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5 Reasons Why We’re Glad Brazil is Out of the World Cup

david luiz 600x848 5 Reasons Why Were Glad Brazil is Out of the World Cup

Not everyone will admit it publicly, but there are a lot of smiles and happy faces this morning with the realization that Brazil is out of the World Cup tournament. Those grins are even greater given the way Brazil were annihilated 7-1 by Germany in front of hundreds of millions of TV viewers worldwide.

Here are the 5 reasons why we’re glad Brazil is out of the tournament:

1. They played nowhere near as well as people expected.

There were two Brazil teams. There was the pre-World Cup team that dazzled fans worldwide with sumptuous performances, as well as an incredible 2013 Confederations Cup Final against Spain, establishing that the team — without any shadow of the doubt — was the world’s best. And by a huge margin.

And then there was the Brazil World Cup 2014 team who benefitted from refereeing decisions that went in their favor, dived to win a penalty to help beat Croatia, misfired with Fred and Jo, were fortunate to beat Chile and were very physical against Colombia in a match that soured many people’s opinions. This was not the same Brazil team we had seen in 2012 or 2013. It changed for the worse.

The number one reason why we’re glad Brazil is out of the tournament is because they simply weren’t good enough. They didn’t belong in the final.

2. Their football was anti-Brazil.

Especially against Germany, Brazil tried to play a brand of soccer that is not in their DNA. They played a counter-attacking style of soccer, with long balls floated diagonally to the wings, bypassing midfield to try to surprise Germany. It backfired.

For all of the reasons that we’ve loved Brazil in the past — the confidence on the ball, the amazing ball control skills and ability to take players on, the speed and dynamism and the breathtaking shots — all of that was gone from this Brazil team. We were left with a team that played with no soul, no passion and no sense of belief.

This wasn’t Brazil. This was anti-Brazil.

3. Brazil players and fans were too cocky.

I’m not sure who was as cocky — the Brazil fans or the players and coaches. Brazilians are a very patriotic people, but they also love to shove how good they are into the faces of other nations. They’re not shy about how they think their team is (or was) the best in the world. And the footballers and coaches feel the same way (Scolari said in November in Miami that Brazil would be world champions; he had no doubt).

It’s one thing to be confident, but it’s another thing to act like you’re more superior than other countries or people.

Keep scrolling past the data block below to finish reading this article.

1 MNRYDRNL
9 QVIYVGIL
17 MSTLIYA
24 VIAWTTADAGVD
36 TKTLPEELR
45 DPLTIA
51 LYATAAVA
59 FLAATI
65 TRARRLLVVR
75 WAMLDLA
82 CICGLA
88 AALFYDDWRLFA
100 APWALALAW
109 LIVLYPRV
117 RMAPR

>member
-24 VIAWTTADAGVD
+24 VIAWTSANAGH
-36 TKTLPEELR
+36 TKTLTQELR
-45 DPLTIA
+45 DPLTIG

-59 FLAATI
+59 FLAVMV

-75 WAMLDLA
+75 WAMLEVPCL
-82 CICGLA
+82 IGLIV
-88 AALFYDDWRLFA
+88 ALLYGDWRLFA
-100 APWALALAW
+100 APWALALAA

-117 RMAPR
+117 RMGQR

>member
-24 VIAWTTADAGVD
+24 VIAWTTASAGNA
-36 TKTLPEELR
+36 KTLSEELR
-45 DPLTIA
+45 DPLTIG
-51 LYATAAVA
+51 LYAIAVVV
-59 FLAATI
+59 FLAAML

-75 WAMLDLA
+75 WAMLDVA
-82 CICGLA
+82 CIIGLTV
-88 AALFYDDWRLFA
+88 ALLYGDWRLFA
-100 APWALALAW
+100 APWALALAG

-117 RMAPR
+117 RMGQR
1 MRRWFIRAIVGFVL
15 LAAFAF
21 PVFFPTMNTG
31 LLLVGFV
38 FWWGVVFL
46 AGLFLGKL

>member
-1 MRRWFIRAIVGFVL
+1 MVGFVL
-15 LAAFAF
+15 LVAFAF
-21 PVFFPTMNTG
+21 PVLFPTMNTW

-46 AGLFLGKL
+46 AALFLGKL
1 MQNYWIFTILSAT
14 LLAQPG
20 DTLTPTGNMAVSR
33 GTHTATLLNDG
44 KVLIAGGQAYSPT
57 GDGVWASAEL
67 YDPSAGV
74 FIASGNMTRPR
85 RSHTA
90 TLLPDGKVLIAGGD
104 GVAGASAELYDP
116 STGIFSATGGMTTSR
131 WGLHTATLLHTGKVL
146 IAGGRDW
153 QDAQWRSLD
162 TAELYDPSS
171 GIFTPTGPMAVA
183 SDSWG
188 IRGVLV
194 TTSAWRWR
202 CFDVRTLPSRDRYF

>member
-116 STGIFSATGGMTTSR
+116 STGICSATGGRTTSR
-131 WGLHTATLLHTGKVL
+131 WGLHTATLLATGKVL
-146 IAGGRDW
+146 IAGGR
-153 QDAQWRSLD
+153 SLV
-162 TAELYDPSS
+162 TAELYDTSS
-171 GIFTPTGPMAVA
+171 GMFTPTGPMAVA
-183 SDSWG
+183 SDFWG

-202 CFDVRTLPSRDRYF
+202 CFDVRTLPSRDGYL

On Tuesday, Brazil fans and players fell back down to earth.

4. What’s with all the crying?

Have we ever seen a nation that has been so emotional about soccer? Have we ever seen so many grown men cry?

For example, could you imagine footballers from Germany, Argentina, England or Holland — just to name a few countries — doing the same thing as Julio Cesar, David Luiz and others?

Maybe it’s a cultural thing. It’s one thing to show your emotions, but to do it so publicly seems so strange to the rest of the world.

5. The Brazil team papered over the cracks in the country and in FIFA.

One of the other reasons why we’re glad that Brazil is out of the World Cup is because the more games the team won, the less the focus became on the problems that were rife before the tournament happened — the riots, the lack of public services, the $4 billion that FIFA makes in revenue (tax-free, I might add) and the anger from the Brazil public that the money spent on the World Cup should have been spent on Brazil instead.

Now that Brazil is out of the World Cup, maybe we’ll finally hear and see what the real Brazil is like. Not the one that was focused on a team winning.

 

Brazil, the mighty, have fallen. It couldn’t have happened to a nicer team.


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About Christopher Harris

Founder and publisher of World Soccer Talk, Christopher Harris is the managing editor of the site. He has been interviewed by The New York Times, The Guardian and several other publications. Plus he has made appearances on NPR, BBC World, CBC, BBC Five Live, talkSPORT and beIN SPORT. Harris, who has lived in Florida since 1984, has supported Swansea City since 1979. He's also an expert on soccer in South Florida, and got engaged during half-time of a MLS game. Harris launched EPL Talk in 2005, which was rebranded as World Soccer Talk in 2013.
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